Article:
Okta’s stock ended the day at $66.95, bringing its gains for the year to 161 percent. Since going public in April 2017, Okta has been one of the best performers among a growing number of cloud-based software providers that are almost all outperforming the broader market. Cloudera, on the other hand, is still down more than 21 percent for the year.

Okta’s earnings report follows better-than-expected results last week from cloud companies Salesforce and Workday. Okta, which sells identity management software, also said it was cash flow positive for the first time.

Okta lost 4 cents per share in the quarter, excluding some items, compared to the 11-cent average analyst estimate, according to Refinitiv. Revenue climbed 58 percent to $105.6 million, also topping estimates and the company’s own guidance.

For the full year of fiscal 2019, Okta said it now expects revenue of $391 million to $392 million, an increase over its prior expectation for sales for $372 million to $375 million.

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Microsoft is making its first web browser for the Mac in 15 years

Microsoft CEO Satya Nadella at a company event in New York in May 2017.

Source: Jason DeCrow, AP Images | Microsoft
Microsoft CEO Satya Nadella at a company event in New York in May 2017.

Microsoft’s web browsing technology is coming back to the Mac.

On Thursday Microsoft said that its Edge browser, which was introduced in 2015 as part of Windows 10, will be coming to the Mac as part of a broader rethinking of the company’s browser strategy.

Edge was one of the biggest new features of Windows 10 when it became available in mid-2015. But it hasn’t taken off, despite Microsoft’s attempts to promote it in its own properties, like the Bing search engine. Google’s Chrome had around 62 percent share in November, while Edge had about 2 percent, according to StatCounter. Apple’s Safari had 15 percent, and Microsoft’s old browser, Internet Explorer, had 3 percent share.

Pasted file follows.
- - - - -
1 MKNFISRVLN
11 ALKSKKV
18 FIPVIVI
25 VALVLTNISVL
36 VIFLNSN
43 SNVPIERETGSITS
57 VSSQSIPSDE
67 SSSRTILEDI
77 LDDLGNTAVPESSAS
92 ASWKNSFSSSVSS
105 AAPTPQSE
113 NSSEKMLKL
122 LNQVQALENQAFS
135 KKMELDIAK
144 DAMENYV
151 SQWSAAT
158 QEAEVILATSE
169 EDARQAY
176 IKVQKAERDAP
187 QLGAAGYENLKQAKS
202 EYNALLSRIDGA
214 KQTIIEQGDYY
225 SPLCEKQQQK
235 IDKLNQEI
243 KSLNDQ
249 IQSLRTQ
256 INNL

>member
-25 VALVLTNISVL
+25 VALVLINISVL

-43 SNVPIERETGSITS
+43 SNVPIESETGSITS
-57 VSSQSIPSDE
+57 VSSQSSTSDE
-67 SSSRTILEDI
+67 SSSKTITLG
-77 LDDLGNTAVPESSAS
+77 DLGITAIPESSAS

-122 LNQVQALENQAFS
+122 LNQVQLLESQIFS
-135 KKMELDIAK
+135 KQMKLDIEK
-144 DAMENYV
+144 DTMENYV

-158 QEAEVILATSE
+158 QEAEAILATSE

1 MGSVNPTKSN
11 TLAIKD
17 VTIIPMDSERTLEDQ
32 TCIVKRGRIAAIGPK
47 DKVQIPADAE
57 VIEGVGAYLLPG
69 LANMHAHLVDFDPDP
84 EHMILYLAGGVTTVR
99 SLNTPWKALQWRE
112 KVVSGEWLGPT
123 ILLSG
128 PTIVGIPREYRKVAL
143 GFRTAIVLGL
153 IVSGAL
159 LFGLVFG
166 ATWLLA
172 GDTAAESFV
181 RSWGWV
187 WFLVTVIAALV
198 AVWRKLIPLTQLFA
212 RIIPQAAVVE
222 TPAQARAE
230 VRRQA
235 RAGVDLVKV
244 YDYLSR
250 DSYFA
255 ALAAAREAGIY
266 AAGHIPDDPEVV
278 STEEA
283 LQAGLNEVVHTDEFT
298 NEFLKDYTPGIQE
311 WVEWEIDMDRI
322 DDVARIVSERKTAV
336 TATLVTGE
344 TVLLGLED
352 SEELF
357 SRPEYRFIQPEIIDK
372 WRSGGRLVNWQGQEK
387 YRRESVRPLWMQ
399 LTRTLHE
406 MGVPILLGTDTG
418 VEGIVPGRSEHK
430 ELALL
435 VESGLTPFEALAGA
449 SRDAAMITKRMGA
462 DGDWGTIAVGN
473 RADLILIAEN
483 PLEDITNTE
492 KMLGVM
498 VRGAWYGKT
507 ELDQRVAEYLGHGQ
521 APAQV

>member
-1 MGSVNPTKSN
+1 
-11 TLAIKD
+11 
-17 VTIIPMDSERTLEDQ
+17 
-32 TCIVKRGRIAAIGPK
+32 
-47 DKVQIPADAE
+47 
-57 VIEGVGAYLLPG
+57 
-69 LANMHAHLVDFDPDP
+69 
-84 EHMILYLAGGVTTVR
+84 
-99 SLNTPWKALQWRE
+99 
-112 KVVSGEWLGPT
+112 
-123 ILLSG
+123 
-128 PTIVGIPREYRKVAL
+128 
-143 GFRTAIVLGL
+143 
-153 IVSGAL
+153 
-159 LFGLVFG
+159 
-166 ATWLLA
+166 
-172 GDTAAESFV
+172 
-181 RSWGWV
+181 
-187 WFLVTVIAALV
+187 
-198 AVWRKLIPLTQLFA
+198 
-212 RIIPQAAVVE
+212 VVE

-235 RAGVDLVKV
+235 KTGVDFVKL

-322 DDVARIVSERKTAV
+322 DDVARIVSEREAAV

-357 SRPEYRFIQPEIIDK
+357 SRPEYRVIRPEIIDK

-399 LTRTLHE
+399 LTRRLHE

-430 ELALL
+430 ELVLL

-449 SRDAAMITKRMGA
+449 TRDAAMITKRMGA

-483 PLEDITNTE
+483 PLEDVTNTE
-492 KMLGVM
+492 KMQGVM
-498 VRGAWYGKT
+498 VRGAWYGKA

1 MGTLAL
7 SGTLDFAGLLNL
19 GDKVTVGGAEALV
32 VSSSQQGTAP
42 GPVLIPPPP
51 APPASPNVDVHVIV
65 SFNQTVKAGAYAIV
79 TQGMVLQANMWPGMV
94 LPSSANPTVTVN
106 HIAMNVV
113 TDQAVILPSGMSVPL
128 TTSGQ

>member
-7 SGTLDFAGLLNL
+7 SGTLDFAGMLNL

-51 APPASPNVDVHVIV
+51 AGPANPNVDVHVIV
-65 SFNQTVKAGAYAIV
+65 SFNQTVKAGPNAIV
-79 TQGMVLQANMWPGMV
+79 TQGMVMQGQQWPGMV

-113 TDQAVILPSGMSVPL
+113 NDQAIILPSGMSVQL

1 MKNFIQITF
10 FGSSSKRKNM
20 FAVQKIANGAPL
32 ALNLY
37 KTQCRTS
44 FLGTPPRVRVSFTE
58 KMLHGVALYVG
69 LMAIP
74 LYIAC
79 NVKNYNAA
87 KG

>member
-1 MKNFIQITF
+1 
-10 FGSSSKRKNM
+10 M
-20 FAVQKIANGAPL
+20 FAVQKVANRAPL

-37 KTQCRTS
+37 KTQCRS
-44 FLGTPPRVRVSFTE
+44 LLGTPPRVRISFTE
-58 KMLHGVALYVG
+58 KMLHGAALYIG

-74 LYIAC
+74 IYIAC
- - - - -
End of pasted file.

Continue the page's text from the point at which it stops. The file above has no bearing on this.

In the past few years, under the leadership of Satya Nadella, Microsoft has come to embrace open-source technologies more openly. It has added broader support for Linux in Windows and in the cloud, for example. Now, after depending heavily on its own browsing engine technology, Microsoft will make Chromium, the open-source heart of Google’s Chrome browser, a key part of Edge, essentially acknowledging that Google’s technology has become dominant.

Microsoft will also become a major contributor to the Chromium project as it looks to make Edge even more widely available.

“Microsoft Edge will now be delivered and updated for all supported versions of Windows and on a more frequent cadence,” Microsoft Windows corporate vice president Joe Belfiore wrote in a blog post on Thursday. That language implies Edge will become available for Windows 7, for one thing.

One report previously suggested that the company would release a browser to replace Edge. Instead, the company is refining Edge to benefit multiple constituencies.

“People using Microsoft Edge (and potentially other browsers) will experience improved compatibility with all web sites, while getting the best-possible battery life and hardware integration on all kinds of Windows devices,” Belfiore wrote in the blog post.

“Web developers will have a less-fragmented web platform to test their sites against, ensuring that there are fewer problems and increased satisfaction for users of their sites; and because we’ll continue to provide the Microsoft Edge service-driven understanding of legacy IE-only sites, Corporate IT will have improved compatibility for both old and new web apps in the browser that comes with Windows.”

This isn’t the first time Microsoft is building for the Mac, and it certainly isn’t the first time Microsoft is packaging up a browser for Apple’s Mac operating system. Apple offered Internet Explorer for the Mac but said it would stop coming out with new versions of the software in 2003.

Microsoft expects to have a preview build for developers to try in early 2019, Belfiore wrote.

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Apple is in talks to buy a violent Israeli TV show and sign Richard Gere as lead, dispelling the myth that it wants only family-friendly video

Actor Richard Gere filming on location for 'Arbitrage' on the streets of Manhattan on April 11, 2011 in New York City.

Bobby Bank | WireImage | Getty Images
Actor Richard Gere filming on location for ‘Arbitrage’ on the streets of Manhattan on April 11, 2011 in New York City.